Can reality TV tell us anything really important?

If you were anywhere near either a TV or a teenager last summer you will not have escaped the very modern broadcasting phenomena that is “Love Island”. ITV’s show – which is essentially a sort of soap-opera meets dating-contest for pneumatically-gifted young people in swimwear – did the seemingly impossible by uniting among its very vocal fans, the ‘yoof’ audience, TV critics and the sort of intellectual and cultural heavy weights that, if you were stereotyping, you’d more expect to find tuning into BBC Radio 4’s ‘Book at Bedtime’. Such was the mass ardour generated that the series spawned a slew of gushy op-eds and what CBS’s Sharon Vuong, called “compelling sociological think pieces in major publications” when she announced her network had snapped up the rights for an American edition of the show. Even The Telegraph ran an article under the headline “Six Reasons Why Clever People Like Love Island

But what, if anything, can clever people learn from Love Island?

In the Guardian Leah Green argued that the series held up a huge mirror to contemporary British society and some of the very ‘live’ public debates we are having about who we are and what we value: “Whether you backed the #MeToo movement, you will have an opinion on whether Adam Collard was a misogynist.You don’t need to have read bell hooks to notice black contestant Samira Mighty being romantically sidelined, both by the male islanders and the show’s producers”.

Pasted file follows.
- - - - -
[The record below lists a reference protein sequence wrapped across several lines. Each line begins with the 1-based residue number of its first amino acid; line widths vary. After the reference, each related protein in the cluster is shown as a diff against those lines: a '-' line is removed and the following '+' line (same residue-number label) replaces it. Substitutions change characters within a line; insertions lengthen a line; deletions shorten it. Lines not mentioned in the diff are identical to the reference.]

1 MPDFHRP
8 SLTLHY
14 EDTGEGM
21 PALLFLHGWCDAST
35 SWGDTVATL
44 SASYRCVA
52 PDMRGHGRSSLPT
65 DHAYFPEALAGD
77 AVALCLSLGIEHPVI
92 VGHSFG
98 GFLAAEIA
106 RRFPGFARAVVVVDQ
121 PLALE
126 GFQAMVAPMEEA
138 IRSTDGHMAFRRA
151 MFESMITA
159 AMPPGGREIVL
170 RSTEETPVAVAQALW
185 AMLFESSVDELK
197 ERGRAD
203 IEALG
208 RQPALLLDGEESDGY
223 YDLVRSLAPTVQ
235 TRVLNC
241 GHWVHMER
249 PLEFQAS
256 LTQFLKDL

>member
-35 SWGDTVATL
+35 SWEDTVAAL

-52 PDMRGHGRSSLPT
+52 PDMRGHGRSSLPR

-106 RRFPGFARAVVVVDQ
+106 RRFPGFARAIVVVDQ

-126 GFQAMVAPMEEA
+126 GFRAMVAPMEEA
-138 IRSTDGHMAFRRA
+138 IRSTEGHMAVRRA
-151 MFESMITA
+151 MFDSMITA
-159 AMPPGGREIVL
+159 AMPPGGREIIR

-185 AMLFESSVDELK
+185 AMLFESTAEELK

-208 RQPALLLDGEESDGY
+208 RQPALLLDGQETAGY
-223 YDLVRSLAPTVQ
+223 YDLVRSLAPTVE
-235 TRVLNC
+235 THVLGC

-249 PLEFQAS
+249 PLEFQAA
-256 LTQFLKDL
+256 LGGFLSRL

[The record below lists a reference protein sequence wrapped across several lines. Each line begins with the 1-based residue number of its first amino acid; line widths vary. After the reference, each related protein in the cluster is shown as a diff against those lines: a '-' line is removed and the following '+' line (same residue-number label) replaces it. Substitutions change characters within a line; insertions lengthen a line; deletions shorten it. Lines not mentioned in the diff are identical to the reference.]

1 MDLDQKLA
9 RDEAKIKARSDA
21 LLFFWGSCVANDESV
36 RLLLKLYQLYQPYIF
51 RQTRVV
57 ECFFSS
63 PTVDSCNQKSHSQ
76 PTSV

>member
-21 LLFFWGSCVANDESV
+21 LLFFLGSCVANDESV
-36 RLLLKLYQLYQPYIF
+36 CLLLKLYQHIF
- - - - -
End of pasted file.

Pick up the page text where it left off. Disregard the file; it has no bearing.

In Lesson from Love Island/Connecting With Culture, a blog for LICC, Nell Goddard reflected on a much publicised episode in which a popular contestant broke down in tears when she was led to believe her partner was cheating on her with his ex.  This crisis, Goddard said, offered viewers a spiritual lesson as it demonstrated “ even those who seem to ‘have it all’ will find themselves broken and disappointed when they put their hope in something fleeting”.  I get her point but it still seems a little unsympathetic to me.

If we’re going to talk about what lessons reality TV can teach us about things less ‘fleeting’ or the more important things in life then I’m going to champion Queer Eye on Netflix.

The series, which also launched a new season over the summer, is built on the conceit that five gay men (aka The Fab Five) giving advice on fashion, grooming, interior, design, food and culture to straight men can be extremely entertaining and might also provide moments of spine-tingling vicarious cathartic uplift for viewers following the “journey”.  And it is and does.  But it’s occasionally also so much more, asking us to address who we are, what our prejudices might be and whether it’s possible to reconcile our personal differences with people who are “different”.  Take the first programme in the most recent series.

In ‘God Bless Gay’ the Fab Five meet a devoutly religious woman, Tammye, with a gay son.Ultimately, Tammye and her son as well as their church’s new community centre end up with attractive new looks but during the process a lot of time is spent by both the make-over mentors and their mentees reflecting upon and talking about the oft-times uncomfortable relations between church/religious and the LGBTQ community.Not everyone comes willingly to the table, but – and this I think is what makes the programme so remarkable – ultimately the programme wrestles with how individuals (with all their personal beliefs, baggage, emotional hurts and passions) can learn to speak to, live with and love each other.

Whether it was the conversation when the Fab Five’s interior designer told Tammye about how he had basically been ostracised by his community and his family when he came out and the sadness and bitterness he still has, or, whether it was Tammye’s son – once a stalwart of his church’s choir – finding his voice in a new musical group, the programme’s participants always treat each other with respect, dignity and, ultimately, love.   It’s a different kind of ‘love’ than the ‘love’ at the heart of Love Island but when it comes to ‘reality’ its not a bad lesson.